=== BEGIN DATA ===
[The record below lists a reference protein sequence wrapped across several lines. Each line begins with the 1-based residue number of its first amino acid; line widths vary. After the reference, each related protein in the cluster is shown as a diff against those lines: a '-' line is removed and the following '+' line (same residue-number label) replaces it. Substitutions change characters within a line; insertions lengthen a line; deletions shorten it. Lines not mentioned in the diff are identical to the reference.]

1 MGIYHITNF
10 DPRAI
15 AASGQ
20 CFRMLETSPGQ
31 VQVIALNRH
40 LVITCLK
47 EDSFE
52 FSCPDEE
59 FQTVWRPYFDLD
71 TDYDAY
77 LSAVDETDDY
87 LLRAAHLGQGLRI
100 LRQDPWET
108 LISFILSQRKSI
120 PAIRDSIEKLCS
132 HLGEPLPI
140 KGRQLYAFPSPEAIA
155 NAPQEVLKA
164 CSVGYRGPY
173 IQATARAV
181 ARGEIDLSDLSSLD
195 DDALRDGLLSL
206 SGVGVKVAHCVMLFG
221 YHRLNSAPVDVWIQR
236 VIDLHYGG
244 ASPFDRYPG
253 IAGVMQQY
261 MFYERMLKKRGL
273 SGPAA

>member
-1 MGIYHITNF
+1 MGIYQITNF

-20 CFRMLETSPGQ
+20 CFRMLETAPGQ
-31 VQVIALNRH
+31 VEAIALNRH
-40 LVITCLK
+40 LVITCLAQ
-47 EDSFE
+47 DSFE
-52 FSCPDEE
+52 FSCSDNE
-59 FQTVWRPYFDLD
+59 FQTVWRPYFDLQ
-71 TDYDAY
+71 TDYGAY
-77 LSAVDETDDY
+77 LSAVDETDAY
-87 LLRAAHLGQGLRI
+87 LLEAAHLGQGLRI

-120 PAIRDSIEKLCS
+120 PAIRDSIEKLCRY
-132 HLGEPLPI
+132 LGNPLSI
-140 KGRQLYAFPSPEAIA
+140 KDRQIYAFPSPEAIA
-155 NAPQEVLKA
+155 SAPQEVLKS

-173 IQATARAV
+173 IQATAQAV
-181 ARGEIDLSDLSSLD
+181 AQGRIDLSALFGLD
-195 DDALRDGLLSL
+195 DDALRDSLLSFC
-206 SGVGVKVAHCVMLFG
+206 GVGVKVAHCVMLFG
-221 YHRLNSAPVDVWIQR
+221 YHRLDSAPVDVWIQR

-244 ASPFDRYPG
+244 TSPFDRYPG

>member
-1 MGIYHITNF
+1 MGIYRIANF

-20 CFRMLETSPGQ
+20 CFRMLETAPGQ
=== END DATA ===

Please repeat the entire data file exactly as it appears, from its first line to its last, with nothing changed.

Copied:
[The record below lists a reference protein sequence wrapped across several lines. Each line begins with the 1-based residue number of its first amino acid; line widths vary. After the reference, each related protein in the cluster is shown as a diff against those lines: a '-' line is removed and the following '+' line (same residue-number label) replaces it. Substitutions change characters within a line; insertions lengthen a line; deletions shorten it. Lines not mentioned in the diff are identical to the reference.]

1 MGIYHITNF
10 DPRAI
15 AASGQ
20 CFRMLETSPGQ
31 VQVIALNRH
40 LVITCLK
47 EDSFE
52 FSCPDEE
59 FQTVWRPYFDLD
71 TDYDAY
77 LSAVDETDDY
87 LLRAAHLGQGLRI
100 LRQDPWET
108 LISFILSQRKSI
120 PAIRDSIEKLCS
132 HLGEPLPI
140 KGRQLYAFPSPEAIA
155 NAPQEVLKA
164 CSVGYRGPY
173 IQATARAV
181 ARGEIDLSDLSSLD
195 DDALRDGLLSL
206 SGVGVKVAHCVMLFG
221 YHRLNSAPVDVWIQR
236 VIDLHYGG
244 ASPFDRYPG
253 IAGVMQQY
261 MFYERMLKKRGL
273 SGPAA

>member
-1 MGIYHITNF
+1 MGIYQITNF

-20 CFRMLETSPGQ
+20 CFRMLETAPGQ
-31 VQVIALNRH
+31 VEAIALNRH
-40 LVITCLK
+40 LVITCLAQ
-47 EDSFE
+47 DSFE
-52 FSCPDEE
+52 FSCSDNE
-59 FQTVWRPYFDLD
+59 FQTVWRPYFDLQ
-71 TDYDAY
+71 TDYGAY
-77 LSAVDETDDY
+77 LSAVDETDAY
-87 LLRAAHLGQGLRI
+87 LLEAAHLGQGLRI

-120 PAIRDSIEKLCS
+120 PAIRDSIEKLCRY
-132 HLGEPLPI
+132 LGNPLSI
-140 KGRQLYAFPSPEAIA
+140 KDRQIYAFPSPEAIA
-155 NAPQEVLKA
+155 SAPQEVLKS

-173 IQATARAV
+173 IQATAQAV
-181 ARGEIDLSDLSSLD
+181 AQGRIDLSALFGLD
-195 DDALRDGLLSL
+195 DDALRDSLLSFC
-206 SGVGVKVAHCVMLFG
+206 GVGVKVAHCVMLFG
-221 YHRLNSAPVDVWIQR
+221 YHRLDSAPVDVWIQR

-244 ASPFDRYPG
+244 TSPFDRYPG

>member
-1 MGIYHITNF
+1 MGIYRIANF

-20 CFRMLETSPGQ
+20 CFRMLETAPGQ